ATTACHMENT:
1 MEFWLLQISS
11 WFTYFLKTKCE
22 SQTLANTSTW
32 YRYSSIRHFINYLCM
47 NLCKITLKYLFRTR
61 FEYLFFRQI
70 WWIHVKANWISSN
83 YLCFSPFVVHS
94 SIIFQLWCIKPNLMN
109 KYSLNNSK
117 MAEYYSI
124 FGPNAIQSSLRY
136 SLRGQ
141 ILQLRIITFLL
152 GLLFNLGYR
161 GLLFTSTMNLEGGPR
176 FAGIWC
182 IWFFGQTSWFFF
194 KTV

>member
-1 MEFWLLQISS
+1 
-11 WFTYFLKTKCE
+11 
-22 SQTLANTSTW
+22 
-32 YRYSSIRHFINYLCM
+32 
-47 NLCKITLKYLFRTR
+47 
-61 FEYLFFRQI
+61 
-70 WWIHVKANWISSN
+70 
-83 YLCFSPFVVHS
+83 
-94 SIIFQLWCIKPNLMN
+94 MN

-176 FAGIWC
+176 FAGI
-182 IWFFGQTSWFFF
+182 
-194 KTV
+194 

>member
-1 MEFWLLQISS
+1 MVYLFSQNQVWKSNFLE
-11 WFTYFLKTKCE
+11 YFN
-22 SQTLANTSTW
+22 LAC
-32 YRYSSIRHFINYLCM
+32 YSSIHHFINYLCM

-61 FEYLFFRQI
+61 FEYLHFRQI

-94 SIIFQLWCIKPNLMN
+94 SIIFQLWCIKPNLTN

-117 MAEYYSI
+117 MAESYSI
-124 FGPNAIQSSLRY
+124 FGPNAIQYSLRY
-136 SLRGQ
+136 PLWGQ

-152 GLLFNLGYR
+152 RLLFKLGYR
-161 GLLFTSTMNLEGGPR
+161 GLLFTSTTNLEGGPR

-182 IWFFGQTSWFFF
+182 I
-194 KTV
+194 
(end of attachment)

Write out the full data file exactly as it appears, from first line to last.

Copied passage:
1 MEFWLLQISS
11 WFTYFLKTKCE
22 SQTLANTSTW
32 YRYSSIRHFINYLCM
47 NLCKITLKYLFRTR
61 FEYLFFRQI
70 WWIHVKANWISSN
83 YLCFSPFVVHS
94 SIIFQLWCIKPNLMN
109 KYSLNNSK
117 MAEYYSI
124 FGPNAIQSSLRY
136 SLRGQ
141 ILQLRIITFLL
152 GLLFNLGYR
161 GLLFTSTMNLEGGPR
176 FAGIWC
182 IWFFGQTSWFFF
194 KTV

>member
-1 MEFWLLQISS
+1 
-11 WFTYFLKTKCE
+11 
-22 SQTLANTSTW
+22 
-32 YRYSSIRHFINYLCM
+32 
-47 NLCKITLKYLFRTR
+47 
-61 FEYLFFRQI
+61 
-70 WWIHVKANWISSN
+70 
-83 YLCFSPFVVHS
+83 
-94 SIIFQLWCIKPNLMN
+94 MN

-176 FAGIWC
+176 FAGI
-182 IWFFGQTSWFFF
+182 
-194 KTV
+194 

>member
-1 MEFWLLQISS
+1 MVYLFSQNQVWKSNFLE
-11 WFTYFLKTKCE
+11 YFN
-22 SQTLANTSTW
+22 LAC
-32 YRYSSIRHFINYLCM
+32 YSSIHHFINYLCM

-61 FEYLFFRQI
+61 FEYLHFRQI

-94 SIIFQLWCIKPNLMN
+94 SIIFQLWCIKPNLTN

-117 MAEYYSI
+117 MAESYSI
-124 FGPNAIQSSLRY
+124 FGPNAIQYSLRY
-136 SLRGQ
+136 PLWGQ

-152 GLLFNLGYR
+152 RLLFKLGYR
-161 GLLFTSTMNLEGGPR
+161 GLLFTSTTNLEGGPR

-182 IWFFGQTSWFFF
+182 I
-194 KTV
+194 